A report by Patrick Wang, an analyst at investment banking advisory firm Evercore Partner, predicts that Apple will release a hybrid iPad MacBook that will be focused on using in-house processing chips to meet the demands of business users, according to Barron’s.
“Arriving in fall ‘14, Apple goes Enterprise with an 12” iPad. Powered by the A8 chip (perhaps 4C), this expands ARM’s reach and, once again, transforms the traditional notebook market as we know it,” writes Mr. Wang, according to Barron’s. “Expect a 2-1 hybrid – think iPad + [MacBook Air] – similar to how most iPads are used in the workplace and in the same spirit of [Microsoft’s] Surface.”
That reference to Microsoft is a key indicator to explaining why Apple may aim to capture business consumers. Up until now, Microsoft still has hold over many enterprise customers due to its customizable features and office-oriented software. Wang points out this could give Apple a run for its money, but could be worth it in order to cut down on expensive processors from Intel currently used to power the MacBook Air.
“Two obstacles: (1) Microsoft Office not just Office 365 and (2) local storage,” he writes. “This would hit Intel in an area of strength – enterprise [notebooks] – and open up the monopoly to price competition, a common theme for Intel in 2014.”
However, as with any rumor, we can’t be sure whether something like this is likely to come from Apple. Looking at CEO Tim Cook’s recent comments about the Microsoft Surface, which marries the light weight of a tablet and fast processing of a laptop, it wouldn’t appear that Apple is heading in that direction. For example, at an Apple event last fall, Mr. Cook did not speak highly of the hybrid Surface.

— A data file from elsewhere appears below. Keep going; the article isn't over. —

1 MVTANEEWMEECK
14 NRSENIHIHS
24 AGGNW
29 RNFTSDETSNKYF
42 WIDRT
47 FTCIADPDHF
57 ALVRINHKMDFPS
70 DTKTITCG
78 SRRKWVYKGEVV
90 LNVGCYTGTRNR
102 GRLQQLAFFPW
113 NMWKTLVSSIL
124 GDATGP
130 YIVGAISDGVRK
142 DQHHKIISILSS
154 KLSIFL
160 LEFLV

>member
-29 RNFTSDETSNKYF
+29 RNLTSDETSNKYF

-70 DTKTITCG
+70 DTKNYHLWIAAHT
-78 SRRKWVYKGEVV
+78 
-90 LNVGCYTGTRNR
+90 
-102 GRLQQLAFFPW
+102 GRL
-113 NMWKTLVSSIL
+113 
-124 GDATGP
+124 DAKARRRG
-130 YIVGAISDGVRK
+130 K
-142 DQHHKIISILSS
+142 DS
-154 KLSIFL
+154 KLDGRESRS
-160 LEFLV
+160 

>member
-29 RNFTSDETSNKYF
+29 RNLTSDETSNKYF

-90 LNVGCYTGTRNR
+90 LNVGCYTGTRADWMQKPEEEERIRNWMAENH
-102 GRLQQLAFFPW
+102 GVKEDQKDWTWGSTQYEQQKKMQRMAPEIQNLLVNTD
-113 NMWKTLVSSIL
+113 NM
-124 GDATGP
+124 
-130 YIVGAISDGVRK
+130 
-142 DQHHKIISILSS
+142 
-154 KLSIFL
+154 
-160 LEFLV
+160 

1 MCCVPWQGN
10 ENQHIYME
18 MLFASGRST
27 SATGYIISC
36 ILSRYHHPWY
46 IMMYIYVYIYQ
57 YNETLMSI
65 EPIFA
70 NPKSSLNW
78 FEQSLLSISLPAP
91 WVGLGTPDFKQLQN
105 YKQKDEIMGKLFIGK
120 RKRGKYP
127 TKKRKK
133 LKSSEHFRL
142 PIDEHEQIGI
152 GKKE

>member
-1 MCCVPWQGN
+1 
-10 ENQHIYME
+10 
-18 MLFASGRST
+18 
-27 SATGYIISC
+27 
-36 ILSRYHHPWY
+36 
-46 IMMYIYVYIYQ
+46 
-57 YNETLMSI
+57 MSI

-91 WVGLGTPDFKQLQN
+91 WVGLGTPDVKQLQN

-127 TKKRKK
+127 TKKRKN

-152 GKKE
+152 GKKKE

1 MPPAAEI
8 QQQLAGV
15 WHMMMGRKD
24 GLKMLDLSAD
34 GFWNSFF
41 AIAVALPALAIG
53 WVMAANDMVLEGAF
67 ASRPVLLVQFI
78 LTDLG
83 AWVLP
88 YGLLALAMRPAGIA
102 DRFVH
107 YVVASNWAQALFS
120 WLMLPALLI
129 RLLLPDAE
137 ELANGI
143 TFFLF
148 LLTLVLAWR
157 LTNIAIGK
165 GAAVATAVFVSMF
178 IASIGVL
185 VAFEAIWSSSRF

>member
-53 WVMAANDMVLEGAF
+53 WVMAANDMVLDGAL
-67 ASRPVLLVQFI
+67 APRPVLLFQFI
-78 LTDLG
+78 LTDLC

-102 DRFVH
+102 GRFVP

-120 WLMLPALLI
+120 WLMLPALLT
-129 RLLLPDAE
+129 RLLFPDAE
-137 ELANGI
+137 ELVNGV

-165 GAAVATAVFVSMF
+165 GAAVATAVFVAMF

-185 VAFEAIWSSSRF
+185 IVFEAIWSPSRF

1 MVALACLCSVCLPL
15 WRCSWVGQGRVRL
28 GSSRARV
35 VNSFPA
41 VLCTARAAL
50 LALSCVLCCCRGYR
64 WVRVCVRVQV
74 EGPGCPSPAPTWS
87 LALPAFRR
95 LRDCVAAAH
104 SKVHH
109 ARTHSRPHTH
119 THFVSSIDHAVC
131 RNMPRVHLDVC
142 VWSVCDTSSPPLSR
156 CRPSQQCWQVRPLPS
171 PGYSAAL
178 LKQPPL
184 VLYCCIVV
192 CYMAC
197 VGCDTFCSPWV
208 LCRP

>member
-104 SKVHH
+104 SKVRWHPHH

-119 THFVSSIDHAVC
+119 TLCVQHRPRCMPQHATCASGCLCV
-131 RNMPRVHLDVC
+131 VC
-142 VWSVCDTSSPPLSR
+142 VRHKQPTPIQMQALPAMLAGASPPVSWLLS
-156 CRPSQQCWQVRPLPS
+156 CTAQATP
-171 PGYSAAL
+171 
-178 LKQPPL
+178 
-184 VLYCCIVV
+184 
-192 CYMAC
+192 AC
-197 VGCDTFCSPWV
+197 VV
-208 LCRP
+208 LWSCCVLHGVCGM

"Our competition is confused. They're turning tablets into PCs and PCs into tablets. Who knows what they're going to do next?" he said, according to Business Insider.
Whether it would be a good idea financially for Apple to move in this direction is also something to consider when looking at the Surface. This fall, Microsoft had to take a $900 million write down on the Surface after it failed to sell. However, Apple’s iPad and MacBook Air have both done considerably better on their own than many of Microsoft’s products, so perhaps a hybrid from Apple could succeed where Microsoft has struggled.